Smiling, I did what any six or seven year old boy would do when presented with this situation.

Reaching up, I petted him on the nose.



That I lived to tell this tale tells you something — but what, I haven’t a clue. The luck of a child? A well-fed park bear? A really fast parent? Or maybe Fate’s fickle finger, or the hand of God reaching down, pausing, and saying, “Hmmm — not this time.” Who knows?


All I know is that the next thing I knew, I was getting snatched up like a fumbled football and hustled away from the bear. (Do you know how hard it is to see straight when you’re getting hustled away tucked underneath someone’s arm? At least I was able to wave good-bye. Or at least I think I did.)

I know it must of made for some excitement to the crowd; it would of been a great photo op for someone, and I rather imagine it about gave my mom a heart attack. (My brother, meanwhile, would of been muttering under his breath, “eat ‘im! EAT ‘im!”) And of course nowadays, my mom and dad probably would have been cursed and faulted for not keeping track of their wayward child. And, no doubt, someone would of posted it on Youtube or one of the video sites. Heck, I might have been famous.

As for me — I was just sorely disappointed my meeting with my friend had been so rudely interrupted, and I wasn’t going to be meeting him again.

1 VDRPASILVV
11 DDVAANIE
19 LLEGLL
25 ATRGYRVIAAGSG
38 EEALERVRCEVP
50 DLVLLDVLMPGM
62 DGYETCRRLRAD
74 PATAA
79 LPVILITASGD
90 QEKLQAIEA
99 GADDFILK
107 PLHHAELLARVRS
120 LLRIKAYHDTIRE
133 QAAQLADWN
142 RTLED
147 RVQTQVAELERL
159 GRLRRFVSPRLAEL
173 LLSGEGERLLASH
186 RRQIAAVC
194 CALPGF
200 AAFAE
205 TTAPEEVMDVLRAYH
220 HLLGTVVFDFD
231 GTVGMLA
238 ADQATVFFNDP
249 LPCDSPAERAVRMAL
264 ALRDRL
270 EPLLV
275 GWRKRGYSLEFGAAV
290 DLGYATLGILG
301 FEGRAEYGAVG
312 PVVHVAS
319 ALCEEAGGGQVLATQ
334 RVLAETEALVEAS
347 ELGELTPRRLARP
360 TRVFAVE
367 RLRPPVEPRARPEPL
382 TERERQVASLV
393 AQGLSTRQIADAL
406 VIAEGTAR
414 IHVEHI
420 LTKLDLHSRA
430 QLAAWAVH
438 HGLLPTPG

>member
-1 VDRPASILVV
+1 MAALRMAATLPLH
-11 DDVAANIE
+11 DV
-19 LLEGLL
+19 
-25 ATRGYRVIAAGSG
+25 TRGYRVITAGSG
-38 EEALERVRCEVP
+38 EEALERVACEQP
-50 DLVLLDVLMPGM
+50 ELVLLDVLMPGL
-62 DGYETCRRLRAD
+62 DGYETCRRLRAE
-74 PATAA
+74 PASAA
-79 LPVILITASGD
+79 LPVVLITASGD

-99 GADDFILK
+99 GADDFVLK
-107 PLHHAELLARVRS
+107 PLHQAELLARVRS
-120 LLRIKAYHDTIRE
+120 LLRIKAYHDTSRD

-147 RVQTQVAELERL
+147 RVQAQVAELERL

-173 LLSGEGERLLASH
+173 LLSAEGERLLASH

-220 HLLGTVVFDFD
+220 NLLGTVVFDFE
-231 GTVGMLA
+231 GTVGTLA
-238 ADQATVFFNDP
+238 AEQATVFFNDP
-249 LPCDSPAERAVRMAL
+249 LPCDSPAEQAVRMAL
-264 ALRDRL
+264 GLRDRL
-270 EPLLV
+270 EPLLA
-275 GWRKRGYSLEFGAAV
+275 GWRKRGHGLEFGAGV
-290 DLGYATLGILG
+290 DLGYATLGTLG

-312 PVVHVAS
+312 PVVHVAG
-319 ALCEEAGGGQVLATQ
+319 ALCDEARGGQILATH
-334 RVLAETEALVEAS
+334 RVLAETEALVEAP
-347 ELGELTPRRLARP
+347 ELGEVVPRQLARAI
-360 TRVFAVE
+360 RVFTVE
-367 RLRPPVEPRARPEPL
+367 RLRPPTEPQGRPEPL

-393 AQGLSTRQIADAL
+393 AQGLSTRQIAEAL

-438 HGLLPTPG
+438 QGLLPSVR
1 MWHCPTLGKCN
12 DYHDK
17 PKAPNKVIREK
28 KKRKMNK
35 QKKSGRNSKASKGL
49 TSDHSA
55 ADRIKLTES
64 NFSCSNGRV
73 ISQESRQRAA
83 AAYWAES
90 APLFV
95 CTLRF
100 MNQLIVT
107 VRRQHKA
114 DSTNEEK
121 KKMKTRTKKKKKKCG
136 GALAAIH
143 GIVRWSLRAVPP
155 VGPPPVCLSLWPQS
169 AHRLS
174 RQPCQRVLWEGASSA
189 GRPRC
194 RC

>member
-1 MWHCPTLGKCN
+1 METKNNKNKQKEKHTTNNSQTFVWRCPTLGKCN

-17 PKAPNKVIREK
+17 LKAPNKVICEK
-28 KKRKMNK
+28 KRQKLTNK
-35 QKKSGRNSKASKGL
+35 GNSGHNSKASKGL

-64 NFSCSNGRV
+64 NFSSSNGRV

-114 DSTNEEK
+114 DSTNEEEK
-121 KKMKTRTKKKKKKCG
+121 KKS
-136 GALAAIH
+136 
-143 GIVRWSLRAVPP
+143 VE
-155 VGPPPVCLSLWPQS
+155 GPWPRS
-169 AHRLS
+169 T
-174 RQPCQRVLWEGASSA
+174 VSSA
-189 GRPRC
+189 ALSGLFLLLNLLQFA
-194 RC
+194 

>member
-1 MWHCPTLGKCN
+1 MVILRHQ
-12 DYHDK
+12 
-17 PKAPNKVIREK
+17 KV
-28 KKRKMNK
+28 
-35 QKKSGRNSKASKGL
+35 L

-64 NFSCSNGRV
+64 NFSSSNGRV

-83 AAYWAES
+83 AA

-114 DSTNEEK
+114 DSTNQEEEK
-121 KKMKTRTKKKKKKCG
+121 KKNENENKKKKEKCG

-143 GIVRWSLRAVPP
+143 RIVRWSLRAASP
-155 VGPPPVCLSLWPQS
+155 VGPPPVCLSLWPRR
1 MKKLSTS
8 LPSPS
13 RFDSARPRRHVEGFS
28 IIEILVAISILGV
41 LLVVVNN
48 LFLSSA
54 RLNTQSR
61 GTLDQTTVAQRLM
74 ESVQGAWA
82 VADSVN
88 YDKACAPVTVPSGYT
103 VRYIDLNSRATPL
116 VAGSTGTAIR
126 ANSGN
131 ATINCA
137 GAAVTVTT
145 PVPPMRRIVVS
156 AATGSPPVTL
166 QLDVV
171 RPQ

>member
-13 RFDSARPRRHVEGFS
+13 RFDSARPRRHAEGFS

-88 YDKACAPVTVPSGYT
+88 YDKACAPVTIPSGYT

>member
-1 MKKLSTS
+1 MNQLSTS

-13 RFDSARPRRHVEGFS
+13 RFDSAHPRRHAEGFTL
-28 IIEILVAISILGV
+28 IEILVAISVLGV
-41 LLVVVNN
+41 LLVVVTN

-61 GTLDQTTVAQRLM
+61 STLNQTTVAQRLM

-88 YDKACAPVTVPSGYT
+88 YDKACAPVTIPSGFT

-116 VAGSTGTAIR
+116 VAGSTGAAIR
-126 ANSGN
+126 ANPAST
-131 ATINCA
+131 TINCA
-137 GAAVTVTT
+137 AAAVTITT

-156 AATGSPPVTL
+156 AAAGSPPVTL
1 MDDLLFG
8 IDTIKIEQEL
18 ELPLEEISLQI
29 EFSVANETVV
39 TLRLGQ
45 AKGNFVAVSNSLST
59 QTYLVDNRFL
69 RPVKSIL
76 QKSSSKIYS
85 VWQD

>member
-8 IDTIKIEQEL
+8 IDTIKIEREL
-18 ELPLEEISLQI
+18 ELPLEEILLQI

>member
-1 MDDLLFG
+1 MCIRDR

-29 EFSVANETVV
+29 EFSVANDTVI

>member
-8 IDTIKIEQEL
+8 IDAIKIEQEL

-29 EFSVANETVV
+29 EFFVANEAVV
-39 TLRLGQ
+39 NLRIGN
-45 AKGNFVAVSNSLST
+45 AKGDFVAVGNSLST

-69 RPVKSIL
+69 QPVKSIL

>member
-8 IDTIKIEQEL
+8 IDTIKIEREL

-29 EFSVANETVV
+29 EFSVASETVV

Because, I swear, the next thing that bear was fixin’ to do was give me a sweet little lick.

Whether to greet me or eat me: I’ll never know.




I reckon it’s just one of those things that got left undone. Which may be for the best.


(waving goodbye with a salute to Brother Bears — everywhere!)


Animal Friends

My Animal Friends

They were with me from the very beginning, or so I’ve been told. At least most of them were. Most were in place by my second birthday; some had been there for the first. One, I’ve been told, was given to me after I’d been born.

I remember my momma entertaining me with two of them – it must have been at a young age, for it is one of my earliest memories – her using Alley the Alligator and Leo the Lion to play with me as the plane came down.

Then there was Chee-Chee, the wondrous bear. He was my favorite friend of all; his small eyes a warm brown, his body soft and a fuzzy mottled golden brown. There’s a bald spot on his head where my Uncle and I gave him a small trim – much to my consternation then, and a bit of sadness now. I didn’t want to give him a ‘haircut’ but my Uncle did. He was always sort of destructive that way whereas I had to take care of what I was given; it had to last for awhile. A long while. And in some cases I’ve managed to make them last a life.

These were my friends, my stuffed animals. There was “Monkey”, a Steiff monkey, who I lost in the woods. Chee-chee and Grandpa (another, big ol’ bear) – and of course my brother’s bear, Teddy (kind of a plain name, but true). Leo the Lion, Alley the Alligator (and later on Squirrel and Wolf) were the Steiff puppets we had. Leo was mine, Alley my brothers, and Squirrel and Wolf I bought on another trip ‘over there’, when I was ten or eleven.